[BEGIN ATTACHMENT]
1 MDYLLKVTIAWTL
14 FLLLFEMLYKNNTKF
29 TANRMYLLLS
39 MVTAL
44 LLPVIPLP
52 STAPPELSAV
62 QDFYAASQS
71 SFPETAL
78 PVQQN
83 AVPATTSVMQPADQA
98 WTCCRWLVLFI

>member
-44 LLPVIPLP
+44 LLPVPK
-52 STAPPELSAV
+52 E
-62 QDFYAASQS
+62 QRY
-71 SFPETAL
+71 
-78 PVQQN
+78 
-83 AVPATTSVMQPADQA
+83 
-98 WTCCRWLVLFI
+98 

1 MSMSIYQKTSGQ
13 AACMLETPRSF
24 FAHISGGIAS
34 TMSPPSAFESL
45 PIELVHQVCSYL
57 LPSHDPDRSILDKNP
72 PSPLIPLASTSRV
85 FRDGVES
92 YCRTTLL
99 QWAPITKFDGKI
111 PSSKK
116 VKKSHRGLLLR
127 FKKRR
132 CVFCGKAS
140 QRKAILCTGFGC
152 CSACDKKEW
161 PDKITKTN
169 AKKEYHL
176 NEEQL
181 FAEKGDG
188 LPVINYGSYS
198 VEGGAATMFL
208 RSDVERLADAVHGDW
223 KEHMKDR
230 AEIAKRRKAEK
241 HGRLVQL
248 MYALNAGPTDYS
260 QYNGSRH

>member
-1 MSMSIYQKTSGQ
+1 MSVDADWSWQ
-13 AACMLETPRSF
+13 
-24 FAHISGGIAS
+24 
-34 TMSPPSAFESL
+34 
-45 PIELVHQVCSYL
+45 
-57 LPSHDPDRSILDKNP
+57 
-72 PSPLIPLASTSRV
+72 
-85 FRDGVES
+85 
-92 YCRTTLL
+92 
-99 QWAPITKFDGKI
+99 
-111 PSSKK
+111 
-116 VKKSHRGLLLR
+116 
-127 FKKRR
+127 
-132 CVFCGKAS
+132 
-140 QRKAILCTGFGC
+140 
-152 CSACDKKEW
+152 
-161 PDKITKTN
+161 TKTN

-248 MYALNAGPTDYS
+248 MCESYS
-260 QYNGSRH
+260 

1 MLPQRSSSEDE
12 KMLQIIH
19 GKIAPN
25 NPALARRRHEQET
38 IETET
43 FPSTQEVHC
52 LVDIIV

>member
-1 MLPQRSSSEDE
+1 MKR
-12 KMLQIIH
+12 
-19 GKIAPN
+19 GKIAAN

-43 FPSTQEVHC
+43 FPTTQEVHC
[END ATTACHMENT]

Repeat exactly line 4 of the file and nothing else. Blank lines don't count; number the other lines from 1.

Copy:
39 MVTAL